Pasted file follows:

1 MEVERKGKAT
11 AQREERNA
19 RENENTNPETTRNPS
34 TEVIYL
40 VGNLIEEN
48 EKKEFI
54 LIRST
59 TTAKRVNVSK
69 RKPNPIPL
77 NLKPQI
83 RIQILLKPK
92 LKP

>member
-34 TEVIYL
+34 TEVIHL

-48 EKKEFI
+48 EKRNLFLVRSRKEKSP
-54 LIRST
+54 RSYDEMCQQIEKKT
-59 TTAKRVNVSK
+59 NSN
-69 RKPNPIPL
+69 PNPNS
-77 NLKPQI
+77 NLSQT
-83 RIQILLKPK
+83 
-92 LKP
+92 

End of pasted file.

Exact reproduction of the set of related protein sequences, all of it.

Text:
1 MEVERKGKAT
11 AQREERNA
19 RENENTNPETTRNPS
34 TEVIYL
40 VGNLIEEN
48 EKKEFI
54 LIRST
59 TTAKRVNVSK
69 RKPNPIPL
77 NLKPQI
83 RIQILLKPK
92 LKP

>member
-34 TEVIYL
+34 TEVIHL

-48 EKKEFI
+48 EKRNLFLVRSRKEKSP
-54 LIRST
+54 RSYDEMCQQIEKKT
-59 TTAKRVNVSK
+59 NSN
-69 RKPNPIPL
+69 PNPNS
-77 NLKPQI
+77 NLSQT
-83 RIQILLKPK
+83 
-92 LKP
+92 